The Lord said to him in reply, "Hypocrites!
Does not each one of you on the sabbath
untie his ox or his ass from the manger
and lead it out for watering?
This daughter of Abraham,
whom Satan has bound for eighteen years now,
ought she not to have been set free on the sabbath day
from this bondage?"
When he said this, all his adversaries were humiliated;
and the whole crowd rejoiced at all the splendid deeds done by him.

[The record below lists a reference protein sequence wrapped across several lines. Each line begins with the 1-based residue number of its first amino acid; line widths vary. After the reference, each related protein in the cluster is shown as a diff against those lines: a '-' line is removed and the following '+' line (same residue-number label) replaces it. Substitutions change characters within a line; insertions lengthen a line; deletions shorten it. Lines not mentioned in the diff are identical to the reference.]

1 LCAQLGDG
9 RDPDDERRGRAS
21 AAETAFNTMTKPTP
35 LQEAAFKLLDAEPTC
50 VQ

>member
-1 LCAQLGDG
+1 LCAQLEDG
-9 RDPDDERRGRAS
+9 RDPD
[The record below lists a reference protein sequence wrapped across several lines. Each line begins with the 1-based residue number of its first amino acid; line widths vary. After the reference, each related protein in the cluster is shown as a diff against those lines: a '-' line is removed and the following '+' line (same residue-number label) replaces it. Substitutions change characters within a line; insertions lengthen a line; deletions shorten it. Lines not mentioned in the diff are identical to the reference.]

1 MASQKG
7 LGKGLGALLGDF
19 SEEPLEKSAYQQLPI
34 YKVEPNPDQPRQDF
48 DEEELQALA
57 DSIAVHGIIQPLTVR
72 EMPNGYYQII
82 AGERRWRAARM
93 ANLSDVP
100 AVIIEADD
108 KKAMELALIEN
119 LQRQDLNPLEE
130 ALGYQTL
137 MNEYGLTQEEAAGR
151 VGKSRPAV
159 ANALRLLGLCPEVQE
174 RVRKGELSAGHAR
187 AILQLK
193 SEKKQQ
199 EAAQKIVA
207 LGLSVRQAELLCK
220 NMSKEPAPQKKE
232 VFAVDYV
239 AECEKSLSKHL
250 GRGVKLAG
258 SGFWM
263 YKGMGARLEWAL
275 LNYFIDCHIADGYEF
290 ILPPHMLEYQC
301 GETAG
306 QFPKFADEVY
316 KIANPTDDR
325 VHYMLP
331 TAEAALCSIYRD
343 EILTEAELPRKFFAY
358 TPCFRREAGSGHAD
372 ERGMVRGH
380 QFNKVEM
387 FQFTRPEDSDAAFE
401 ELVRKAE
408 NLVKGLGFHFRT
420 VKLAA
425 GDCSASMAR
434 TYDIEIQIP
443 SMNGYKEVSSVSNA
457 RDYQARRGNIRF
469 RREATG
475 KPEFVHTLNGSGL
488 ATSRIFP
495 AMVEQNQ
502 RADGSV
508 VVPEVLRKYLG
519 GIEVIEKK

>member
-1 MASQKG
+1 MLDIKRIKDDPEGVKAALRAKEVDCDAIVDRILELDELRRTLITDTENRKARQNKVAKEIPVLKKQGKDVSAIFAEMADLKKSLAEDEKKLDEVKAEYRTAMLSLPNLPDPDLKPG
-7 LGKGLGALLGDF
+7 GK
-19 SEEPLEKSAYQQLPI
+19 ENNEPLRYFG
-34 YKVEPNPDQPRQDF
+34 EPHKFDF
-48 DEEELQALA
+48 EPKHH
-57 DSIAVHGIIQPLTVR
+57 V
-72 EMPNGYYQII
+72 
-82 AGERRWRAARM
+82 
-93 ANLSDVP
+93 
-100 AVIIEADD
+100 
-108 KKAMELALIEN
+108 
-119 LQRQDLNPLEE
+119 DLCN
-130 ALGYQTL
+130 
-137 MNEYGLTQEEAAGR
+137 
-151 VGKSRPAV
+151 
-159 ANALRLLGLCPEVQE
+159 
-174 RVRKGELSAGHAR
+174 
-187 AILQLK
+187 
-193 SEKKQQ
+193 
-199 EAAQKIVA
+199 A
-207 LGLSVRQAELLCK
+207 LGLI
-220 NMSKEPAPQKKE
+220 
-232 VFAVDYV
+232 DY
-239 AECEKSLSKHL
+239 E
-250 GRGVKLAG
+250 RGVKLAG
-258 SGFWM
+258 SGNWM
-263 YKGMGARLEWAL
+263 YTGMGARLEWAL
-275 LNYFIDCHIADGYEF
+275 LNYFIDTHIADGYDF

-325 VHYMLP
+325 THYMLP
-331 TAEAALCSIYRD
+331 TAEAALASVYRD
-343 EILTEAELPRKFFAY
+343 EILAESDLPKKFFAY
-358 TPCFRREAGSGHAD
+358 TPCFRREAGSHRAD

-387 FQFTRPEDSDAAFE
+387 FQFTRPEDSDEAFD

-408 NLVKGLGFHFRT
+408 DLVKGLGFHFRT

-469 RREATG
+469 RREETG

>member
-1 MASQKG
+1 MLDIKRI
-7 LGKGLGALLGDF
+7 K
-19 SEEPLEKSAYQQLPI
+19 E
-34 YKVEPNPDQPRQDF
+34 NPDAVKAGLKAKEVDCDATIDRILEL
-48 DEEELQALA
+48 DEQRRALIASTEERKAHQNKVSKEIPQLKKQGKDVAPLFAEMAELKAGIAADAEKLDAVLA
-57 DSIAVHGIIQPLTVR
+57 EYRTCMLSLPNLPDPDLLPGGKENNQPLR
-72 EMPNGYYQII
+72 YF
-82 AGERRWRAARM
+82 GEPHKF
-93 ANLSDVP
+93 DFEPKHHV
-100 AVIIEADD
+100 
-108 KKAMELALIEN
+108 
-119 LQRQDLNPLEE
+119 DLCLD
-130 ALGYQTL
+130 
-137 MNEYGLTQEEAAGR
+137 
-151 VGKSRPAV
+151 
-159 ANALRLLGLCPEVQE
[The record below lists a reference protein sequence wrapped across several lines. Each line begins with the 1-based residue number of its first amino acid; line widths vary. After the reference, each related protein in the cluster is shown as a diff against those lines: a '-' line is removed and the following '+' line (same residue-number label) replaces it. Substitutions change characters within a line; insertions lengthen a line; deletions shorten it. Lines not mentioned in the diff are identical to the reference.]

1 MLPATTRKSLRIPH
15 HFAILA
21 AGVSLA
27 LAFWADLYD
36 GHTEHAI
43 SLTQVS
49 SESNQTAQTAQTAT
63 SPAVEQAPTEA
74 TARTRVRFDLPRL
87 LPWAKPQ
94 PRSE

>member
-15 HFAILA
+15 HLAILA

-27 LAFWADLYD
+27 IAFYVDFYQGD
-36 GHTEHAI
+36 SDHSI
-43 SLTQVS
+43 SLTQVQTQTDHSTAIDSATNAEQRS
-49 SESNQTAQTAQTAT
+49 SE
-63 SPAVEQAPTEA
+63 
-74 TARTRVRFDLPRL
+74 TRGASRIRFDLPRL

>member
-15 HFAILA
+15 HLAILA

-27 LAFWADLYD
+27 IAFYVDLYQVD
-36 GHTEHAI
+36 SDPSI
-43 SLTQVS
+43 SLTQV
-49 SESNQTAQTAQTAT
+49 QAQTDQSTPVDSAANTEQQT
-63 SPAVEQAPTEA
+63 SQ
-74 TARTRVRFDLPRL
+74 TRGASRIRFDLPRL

Saint October 30 : St. Alphonsus Rodriguez : #Jesuit Confessor


St. Alphonsus Rodriguez
CONFESSOR AND LAY BROTHER
Feast: October 30
Information:
Feast Day:
October 30
Born:
July 25, 1532, Segovia
Died:
October 31, 1617
Canonized:
6 September, 1887
Major Shrine:
Majorca